While each state follows recommendations from the American Academy of Pediatrics, their enforced laws on car seats vary widely. A few states, including Pennsylvania, provide programs for car seat loans and fitting stations to help you check the safety of your child's seat. As part of a campaign for safer travel, Pennsylvania's Department of Transportation protects its tiniest citizens with stringent car seat requirements.
Babies up to 1 year or 20 pounds are required to ride in rear-facing child safety seats with a base locked into the seat belt. The Pennsylvania Department of Transportation notes that the AAP recommends that infants stay in that position until 2 years old or 35 pounds for safety reasons. To be safe, check that the harness belts come out of the seat at your infant’s shoulder level and fastens around the middle of his chest. Make sure to secure the car seat base correctly to the seat belt; it should not be able to budge more than 1 inch. Many car seats have levelers to help you check if it is in the right position since your baby’s head should not be able to flop forward.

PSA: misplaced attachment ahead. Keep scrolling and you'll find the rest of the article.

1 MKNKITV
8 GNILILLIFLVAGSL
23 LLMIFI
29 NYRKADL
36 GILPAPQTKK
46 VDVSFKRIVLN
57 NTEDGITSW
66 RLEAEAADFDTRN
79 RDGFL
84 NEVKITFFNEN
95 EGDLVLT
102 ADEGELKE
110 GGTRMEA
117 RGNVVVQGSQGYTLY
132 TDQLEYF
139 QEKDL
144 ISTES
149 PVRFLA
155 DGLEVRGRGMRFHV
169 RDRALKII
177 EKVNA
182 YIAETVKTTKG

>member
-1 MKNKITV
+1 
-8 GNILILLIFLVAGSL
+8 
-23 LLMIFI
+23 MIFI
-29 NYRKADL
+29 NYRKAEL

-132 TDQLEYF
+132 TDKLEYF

Legally, children at least 1 year old can use a convertible front-facing seat that sits upright, providing neck support and cushioned arm rests. Newer models have a five-point harness, while older seats have a padded chest-height bar and buckle that come down over the child’s head. Regardless of the model, ensure the seat is still latched into the car back with a tether strap. See your car seat’s instructions for how to appropriately connect it to the hook hidden in the back seat. All cars manufactured since 2000 have hidden tether anchors. If you can’t find yours, check your owner's manual. After age 4, your child can transition to a booster seat.
From the ages of 4 to 8, children are required to use high back or backless booster seats. Pennsylvania law dictates that the seat must be placed in a car seat location that provides a shoulder harness -- ideally hitting the middle of your child’s chest. Some booster seats include a plastic clip guide to correctly position the seat belt. Pennsylvania law suggests that children younger than 12 years of age should ride in the back seat because most collisions affect the front seats.
As a safety precaution, ensure that your car seat is not old or recalled. When in doubt, check SaferCar.gov for more information. Beyond the legal requirements, pediatricians recommend following precautions that exceed minimum standards. The American Academy of Pediatrics suggests using a booster until a child reaches 4 feet 9 inches tall, a height most children hit somewhere between 8 and 12. For a quick safety clue, note whether your child’s ears hit the top of the back seat.